The study shows that depression affects IBD patients and their siblings

Living with a chronic condition such as Crohn’s disease or ulcerative colitis – both forms of inflammatory bowel disease (IBD) – affects every aspect of a person’s life. These diseases not only affect physical health but also affect mental and emotional health.

Research shows that mental health struggles among those living with IBD are common. People with IBD are 2 to 3 times more likely to have depression and anxiety than the general population, reports the Crohn’s and Colitis Foundation.

It’s easy to see how IBD symptoms, including severe diarrhea, chronic pain, fatigue, and loss of appetite, can lead to social isolation and feelings of depression. But recent research suggests the relationship between the two conditions may be a little more complex than that.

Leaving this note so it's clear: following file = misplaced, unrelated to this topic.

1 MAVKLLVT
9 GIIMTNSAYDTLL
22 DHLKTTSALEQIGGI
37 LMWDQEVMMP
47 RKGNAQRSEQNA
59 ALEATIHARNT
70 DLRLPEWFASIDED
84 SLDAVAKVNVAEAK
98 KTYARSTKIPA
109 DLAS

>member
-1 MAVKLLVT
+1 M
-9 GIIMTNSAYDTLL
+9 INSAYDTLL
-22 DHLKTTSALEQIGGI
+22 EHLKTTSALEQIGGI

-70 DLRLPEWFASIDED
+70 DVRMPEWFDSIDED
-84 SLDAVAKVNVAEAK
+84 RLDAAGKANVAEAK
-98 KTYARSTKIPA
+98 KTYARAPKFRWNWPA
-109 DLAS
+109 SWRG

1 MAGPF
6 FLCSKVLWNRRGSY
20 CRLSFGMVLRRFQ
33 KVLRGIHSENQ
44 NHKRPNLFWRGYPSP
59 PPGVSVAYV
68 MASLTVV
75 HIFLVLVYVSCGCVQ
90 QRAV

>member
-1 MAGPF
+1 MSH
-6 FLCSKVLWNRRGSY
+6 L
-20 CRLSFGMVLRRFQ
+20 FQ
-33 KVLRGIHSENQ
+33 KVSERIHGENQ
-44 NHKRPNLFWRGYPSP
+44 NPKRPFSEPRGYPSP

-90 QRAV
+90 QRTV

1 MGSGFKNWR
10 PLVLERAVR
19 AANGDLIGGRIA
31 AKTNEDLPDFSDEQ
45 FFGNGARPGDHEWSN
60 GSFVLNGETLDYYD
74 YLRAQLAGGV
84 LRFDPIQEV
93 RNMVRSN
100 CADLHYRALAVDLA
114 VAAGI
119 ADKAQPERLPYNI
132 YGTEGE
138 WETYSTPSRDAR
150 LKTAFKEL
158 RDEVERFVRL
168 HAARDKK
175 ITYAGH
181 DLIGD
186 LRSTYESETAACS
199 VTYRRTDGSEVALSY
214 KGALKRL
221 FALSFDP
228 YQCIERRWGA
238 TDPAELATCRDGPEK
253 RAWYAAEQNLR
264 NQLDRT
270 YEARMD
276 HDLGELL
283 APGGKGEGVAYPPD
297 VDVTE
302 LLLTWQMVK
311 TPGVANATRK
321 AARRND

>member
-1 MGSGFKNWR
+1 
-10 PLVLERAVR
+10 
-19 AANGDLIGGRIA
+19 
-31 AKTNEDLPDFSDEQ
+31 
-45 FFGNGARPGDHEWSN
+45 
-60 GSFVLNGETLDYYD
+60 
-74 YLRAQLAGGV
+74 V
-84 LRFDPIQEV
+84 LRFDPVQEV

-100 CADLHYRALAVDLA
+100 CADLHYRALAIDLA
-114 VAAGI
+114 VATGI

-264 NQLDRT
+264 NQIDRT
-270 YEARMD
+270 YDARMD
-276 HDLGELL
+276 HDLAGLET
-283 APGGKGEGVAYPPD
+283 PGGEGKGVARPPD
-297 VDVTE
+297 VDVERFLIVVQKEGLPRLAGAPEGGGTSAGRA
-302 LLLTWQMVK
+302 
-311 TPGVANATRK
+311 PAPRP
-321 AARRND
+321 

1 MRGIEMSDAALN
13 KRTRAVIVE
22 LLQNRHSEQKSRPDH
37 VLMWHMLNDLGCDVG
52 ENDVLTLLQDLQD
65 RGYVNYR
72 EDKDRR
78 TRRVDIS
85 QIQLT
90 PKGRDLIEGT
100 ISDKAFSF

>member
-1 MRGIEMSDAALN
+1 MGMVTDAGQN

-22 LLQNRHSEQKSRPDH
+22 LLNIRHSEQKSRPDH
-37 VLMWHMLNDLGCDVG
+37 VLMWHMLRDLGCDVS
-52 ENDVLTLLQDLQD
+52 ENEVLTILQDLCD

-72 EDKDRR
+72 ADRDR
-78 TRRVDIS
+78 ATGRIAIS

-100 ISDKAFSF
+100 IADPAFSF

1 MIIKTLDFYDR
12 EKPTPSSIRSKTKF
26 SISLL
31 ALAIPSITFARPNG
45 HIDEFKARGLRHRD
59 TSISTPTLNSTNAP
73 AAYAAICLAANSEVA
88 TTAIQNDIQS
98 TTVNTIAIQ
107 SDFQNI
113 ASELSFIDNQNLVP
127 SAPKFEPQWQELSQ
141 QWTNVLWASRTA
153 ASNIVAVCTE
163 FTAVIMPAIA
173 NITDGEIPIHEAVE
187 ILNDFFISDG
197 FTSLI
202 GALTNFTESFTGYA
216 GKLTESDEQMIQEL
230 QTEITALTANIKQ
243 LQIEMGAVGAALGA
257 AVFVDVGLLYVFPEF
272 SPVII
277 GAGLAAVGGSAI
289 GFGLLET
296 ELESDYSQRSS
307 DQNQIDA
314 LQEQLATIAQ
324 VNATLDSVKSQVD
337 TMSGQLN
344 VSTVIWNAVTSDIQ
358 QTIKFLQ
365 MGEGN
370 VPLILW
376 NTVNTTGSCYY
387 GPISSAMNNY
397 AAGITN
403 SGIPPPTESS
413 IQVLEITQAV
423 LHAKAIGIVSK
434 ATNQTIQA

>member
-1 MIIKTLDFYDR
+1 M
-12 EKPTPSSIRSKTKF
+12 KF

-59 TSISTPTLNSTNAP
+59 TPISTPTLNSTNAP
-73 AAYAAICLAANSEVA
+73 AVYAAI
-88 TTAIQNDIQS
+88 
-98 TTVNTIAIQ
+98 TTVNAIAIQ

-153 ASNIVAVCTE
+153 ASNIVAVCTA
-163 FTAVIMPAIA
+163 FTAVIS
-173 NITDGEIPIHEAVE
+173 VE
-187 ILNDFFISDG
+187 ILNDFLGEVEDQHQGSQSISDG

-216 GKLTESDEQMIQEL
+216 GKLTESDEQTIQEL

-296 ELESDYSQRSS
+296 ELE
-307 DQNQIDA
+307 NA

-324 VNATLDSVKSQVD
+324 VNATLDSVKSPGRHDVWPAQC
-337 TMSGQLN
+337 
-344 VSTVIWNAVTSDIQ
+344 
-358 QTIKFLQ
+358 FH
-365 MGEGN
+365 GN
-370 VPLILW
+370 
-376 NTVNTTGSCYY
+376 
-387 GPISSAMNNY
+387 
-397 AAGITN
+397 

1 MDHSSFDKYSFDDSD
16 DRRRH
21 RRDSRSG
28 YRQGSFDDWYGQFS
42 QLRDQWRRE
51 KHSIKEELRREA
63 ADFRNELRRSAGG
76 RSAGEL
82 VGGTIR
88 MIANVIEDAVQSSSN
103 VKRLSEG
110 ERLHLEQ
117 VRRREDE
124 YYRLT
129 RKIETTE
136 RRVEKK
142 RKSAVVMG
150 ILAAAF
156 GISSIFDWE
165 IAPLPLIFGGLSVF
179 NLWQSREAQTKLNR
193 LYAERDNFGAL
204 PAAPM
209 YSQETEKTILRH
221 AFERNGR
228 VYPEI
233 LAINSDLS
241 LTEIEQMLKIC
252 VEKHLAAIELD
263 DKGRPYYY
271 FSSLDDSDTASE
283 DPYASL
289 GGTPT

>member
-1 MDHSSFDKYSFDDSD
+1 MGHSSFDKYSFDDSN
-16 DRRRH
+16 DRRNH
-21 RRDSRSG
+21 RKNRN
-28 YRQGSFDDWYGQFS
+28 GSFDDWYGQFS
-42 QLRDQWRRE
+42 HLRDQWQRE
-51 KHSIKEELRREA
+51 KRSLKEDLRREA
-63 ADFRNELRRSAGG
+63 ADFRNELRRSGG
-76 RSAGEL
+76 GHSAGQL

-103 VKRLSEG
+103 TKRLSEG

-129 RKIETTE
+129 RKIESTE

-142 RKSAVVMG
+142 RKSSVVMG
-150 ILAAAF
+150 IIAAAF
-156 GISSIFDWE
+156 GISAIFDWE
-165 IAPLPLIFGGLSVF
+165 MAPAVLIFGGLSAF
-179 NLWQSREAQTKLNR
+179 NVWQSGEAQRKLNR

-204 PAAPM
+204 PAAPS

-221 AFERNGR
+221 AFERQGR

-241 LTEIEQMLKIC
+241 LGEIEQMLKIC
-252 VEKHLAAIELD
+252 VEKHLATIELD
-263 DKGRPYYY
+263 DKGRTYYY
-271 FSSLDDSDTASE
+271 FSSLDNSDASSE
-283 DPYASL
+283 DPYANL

A new study, published in April 2022 in Journal of Gastroenterology and Hepatology, found a two-way link between IBD and depression (meaning people with one condition were more likely to develop the other). Furthermore, this link extended to the siblings of people with both conditions, also suggesting a genetic component for the connection between these diseases.

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